My post will have three main sections (Introduction, Sources, and Suggestions) and a summary. Thank you in advance for your constructive criticism.
For many reasons, I believe one of the largest challenges to a good (epic-length) TBS such as Elemental will be reducing or eliminating Late Game Tedium (in following: LGT). Late Game Tedium, I propose, may be described as a quality of a game by which a special kind of boredom sets in, one engendered by a combination of two (primary) sources in the complex context of late-game TBS balance. What results is a gap: There is a gap between achieving a satisfying game closure by fulfilling victory conditions and strategically challenging options still open to the AI. You end up having to slog your way through countless turns before winning, and during these countless turns, your advantage is not significantly challenged.
I think the two (primary) sources and one minor (secondary) source can be named in an oversimplified way as followed:
1. Lack of Challenge.
2. Lack of Choices.
(3. To a lesser degree: Micromanagement.)
I will hope to address both of these main sources in the following, and ask for your input as well. First, however, let me try to get a handle on the context of what makes LGT particularly pernicious and particularly special – why it is more than merely two (albeit grievous) lackings I mention here. I think it is this: LGT comes about often (particularly in epic-length TBSs) because a player has achieved a dominant position without achieving a victory condition, and must spend many turns in “mopping up”, during which the number of strategic challenges put open her and number of strategically relevant or polyvalent choices she must make are limited (often due to constraints her opponents face).
In many contexts, LGT is not terribly important. In a two-person MP match, the weaker player might concede, which is not optimally satisfying, but nevertheless often unproblematic. In larger games, this can cause unwanted grief. Wanting to play a game to the end, even if outmatched in wits and power, should be a sign of a good game. In some TBS games, where the scope of the game is smaller, LGT is not an issue because the investment in the games themselves are so small, e.g. Star Chamber: the game is over in 20 minutes anyhow, so there is no problem in slogging it out.
Yet for four reasons, I think this is particularly important to Elemental. Firstly, Elemental claims to be (primarily) a first-class SP game. Remember Brad’s post (http://forums.elementalgame.com/331788/page/2/) from December 2008? “Are you human, are you sure?” In SP matches, it is only you, the player, who can concede – which is not terrible if you are losing badly. But to stop the game because your position is advantageous and you cannot see your opponents posing a challenge to you, yet still have much LGT to wade through to achieve a victory condition, no matter how snazzy the spell effects are going to be, would be greatly suboptimal. Secondly, Elemental will claim to have strong RPG elements and hence a compelling narrative structure to its gameplay arc. The feeling of closure will be very important to playing a game of Elemental; the game should end with the curtain falling, not the main character falling asleep on stage. Thirdly, Elemental wants to have an epic scope: This is running a huge empire, a civilization, over generations; the late game will be large, and our investment in achieving the late game will be large. We want to identify with our empire, and we want the closure in obtaining a hard-fought victory condition.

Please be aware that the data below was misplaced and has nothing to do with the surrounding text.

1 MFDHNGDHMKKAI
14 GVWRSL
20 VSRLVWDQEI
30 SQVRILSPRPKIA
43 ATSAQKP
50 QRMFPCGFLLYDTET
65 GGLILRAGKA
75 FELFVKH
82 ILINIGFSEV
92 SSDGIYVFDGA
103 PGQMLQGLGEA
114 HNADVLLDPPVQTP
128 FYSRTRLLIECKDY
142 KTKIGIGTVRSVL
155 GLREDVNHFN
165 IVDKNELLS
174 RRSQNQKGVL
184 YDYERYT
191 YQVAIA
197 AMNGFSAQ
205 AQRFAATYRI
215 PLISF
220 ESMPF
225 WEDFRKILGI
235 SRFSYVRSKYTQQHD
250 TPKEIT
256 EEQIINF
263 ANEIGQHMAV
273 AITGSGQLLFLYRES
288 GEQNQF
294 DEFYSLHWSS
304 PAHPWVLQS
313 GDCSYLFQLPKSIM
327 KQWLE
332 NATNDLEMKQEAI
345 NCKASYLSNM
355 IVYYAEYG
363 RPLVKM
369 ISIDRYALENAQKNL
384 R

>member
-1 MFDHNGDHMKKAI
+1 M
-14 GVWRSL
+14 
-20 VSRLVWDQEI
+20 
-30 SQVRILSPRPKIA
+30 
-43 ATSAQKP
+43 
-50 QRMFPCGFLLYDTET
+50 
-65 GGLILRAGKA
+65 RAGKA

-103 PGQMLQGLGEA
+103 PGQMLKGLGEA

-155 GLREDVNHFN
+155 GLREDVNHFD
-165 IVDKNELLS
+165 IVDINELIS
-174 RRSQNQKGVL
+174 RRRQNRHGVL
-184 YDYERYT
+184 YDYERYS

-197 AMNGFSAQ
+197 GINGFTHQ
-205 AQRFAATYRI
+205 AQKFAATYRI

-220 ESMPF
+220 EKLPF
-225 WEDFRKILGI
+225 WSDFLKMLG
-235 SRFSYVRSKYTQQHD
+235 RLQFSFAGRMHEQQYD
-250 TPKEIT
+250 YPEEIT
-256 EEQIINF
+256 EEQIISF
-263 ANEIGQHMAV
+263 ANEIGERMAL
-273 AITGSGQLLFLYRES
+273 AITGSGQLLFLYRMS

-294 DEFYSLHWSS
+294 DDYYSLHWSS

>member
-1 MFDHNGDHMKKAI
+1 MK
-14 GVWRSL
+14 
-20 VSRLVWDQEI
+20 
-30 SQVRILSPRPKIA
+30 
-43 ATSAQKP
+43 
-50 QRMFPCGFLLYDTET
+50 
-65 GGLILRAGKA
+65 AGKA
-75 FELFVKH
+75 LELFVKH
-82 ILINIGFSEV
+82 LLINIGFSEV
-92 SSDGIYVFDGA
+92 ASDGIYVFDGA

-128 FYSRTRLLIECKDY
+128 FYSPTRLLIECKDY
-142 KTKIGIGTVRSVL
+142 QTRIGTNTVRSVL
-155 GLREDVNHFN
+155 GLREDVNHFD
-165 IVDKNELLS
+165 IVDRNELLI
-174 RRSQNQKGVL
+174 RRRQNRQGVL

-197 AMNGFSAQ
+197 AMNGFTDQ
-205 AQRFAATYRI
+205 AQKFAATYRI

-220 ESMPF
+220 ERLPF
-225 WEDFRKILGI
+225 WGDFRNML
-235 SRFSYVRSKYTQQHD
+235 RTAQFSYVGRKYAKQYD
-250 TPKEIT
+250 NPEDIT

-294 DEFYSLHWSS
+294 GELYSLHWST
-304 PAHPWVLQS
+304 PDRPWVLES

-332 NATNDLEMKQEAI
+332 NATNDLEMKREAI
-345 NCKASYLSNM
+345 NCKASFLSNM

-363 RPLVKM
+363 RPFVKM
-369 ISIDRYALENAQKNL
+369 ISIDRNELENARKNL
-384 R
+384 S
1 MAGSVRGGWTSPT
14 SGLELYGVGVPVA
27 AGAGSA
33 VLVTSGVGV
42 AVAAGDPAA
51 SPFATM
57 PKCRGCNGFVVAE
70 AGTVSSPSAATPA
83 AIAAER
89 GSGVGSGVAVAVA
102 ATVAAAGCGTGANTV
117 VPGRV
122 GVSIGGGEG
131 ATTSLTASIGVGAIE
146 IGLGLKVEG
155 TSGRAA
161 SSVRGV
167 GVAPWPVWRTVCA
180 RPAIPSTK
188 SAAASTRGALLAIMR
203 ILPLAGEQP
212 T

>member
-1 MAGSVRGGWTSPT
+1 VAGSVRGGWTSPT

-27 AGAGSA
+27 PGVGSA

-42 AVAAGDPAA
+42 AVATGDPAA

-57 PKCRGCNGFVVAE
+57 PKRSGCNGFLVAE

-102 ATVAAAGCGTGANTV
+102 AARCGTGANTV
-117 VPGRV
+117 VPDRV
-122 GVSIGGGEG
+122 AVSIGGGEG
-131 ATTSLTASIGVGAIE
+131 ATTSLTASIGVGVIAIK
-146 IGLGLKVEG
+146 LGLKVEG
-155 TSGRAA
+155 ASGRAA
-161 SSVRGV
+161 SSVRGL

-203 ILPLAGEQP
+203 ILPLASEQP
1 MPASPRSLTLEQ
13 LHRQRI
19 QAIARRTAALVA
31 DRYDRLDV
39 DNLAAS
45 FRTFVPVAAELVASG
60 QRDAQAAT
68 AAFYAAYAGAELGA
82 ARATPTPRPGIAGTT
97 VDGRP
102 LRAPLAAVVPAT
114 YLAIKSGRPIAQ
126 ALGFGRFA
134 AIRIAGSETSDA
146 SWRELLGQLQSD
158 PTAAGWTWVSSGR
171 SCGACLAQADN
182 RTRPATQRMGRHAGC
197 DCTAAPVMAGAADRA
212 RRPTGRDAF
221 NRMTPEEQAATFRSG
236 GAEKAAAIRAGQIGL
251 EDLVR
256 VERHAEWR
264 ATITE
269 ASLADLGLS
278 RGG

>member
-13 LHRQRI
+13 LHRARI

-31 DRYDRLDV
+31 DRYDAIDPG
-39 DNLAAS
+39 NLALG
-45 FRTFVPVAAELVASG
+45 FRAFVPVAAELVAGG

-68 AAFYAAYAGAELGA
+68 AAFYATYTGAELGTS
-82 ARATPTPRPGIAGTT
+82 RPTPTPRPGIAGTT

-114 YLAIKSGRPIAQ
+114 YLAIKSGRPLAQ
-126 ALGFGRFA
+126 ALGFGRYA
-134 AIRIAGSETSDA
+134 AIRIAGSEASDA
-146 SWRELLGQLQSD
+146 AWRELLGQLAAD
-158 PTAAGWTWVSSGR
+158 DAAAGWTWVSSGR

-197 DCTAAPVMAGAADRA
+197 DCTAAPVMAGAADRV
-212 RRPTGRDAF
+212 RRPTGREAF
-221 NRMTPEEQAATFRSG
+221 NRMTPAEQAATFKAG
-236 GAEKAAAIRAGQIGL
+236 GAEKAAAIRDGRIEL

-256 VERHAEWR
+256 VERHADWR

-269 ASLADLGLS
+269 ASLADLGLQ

Finally, I think this topic is particularly important because Elemental will also go the (happily lauded) path of various victory conditions, including the less explicitly dominating ones. In other words, it will include (implicitly) “peaceable” conditions, that have often been associated with “builder”-type victory conditions in other games such as CivIV. While CivIV is an excellent locus classicus in many ways, I think that no TBS game (of at least modest quality) suffers from LGT so much as CivIV when playing as a builder. How often have you been temped to start wars just for something to do? Since your empire cannot build anything but military units after a certain stage anyway, my late game as a CivIV diplomat / builder / scientist was spent hitting return and smoking cigarettes – which is why I uninstalled it. I do not want Elemental to suffer even 10% of the LGT as CivIV did.